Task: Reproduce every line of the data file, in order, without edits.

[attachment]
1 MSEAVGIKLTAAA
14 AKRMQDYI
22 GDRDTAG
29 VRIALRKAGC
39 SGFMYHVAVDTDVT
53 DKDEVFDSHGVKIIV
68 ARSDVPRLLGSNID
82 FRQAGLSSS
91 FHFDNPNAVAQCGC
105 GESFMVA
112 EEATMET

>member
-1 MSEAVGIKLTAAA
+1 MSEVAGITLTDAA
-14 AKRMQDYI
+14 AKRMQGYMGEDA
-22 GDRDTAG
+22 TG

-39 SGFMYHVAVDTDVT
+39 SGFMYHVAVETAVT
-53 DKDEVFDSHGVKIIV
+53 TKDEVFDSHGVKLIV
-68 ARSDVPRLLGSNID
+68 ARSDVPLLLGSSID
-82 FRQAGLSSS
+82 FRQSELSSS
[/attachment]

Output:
1 MSEAVGIKLTAAA
14 AKRMQDYI
22 GDRDTAG
29 VRIALRKAGC
39 SGFMYHVAVDTDVT
53 DKDEVFDSHGVKIIV
68 ARSDVPRLLGSNID
82 FRQAGLSSS
91 FHFDNPNAVAQCGC
105 GESFMVA
112 EEATMET

>member
-1 MSEAVGIKLTAAA
+1 MSEVAGITLTDAA
-14 AKRMQDYI
+14 AKRMQGYMGEDA
-22 GDRDTAG
+22 TG

-39 SGFMYHVAVDTDVT
+39 SGFMYHVAVETAVT
-53 DKDEVFDSHGVKIIV
+53 TKDEVFDSHGVKLIV
-68 ARSDVPRLLGSNID
+68 ARSDVPLLLGSSID
-82 FRQAGLSSS
+82 FRQSELSSS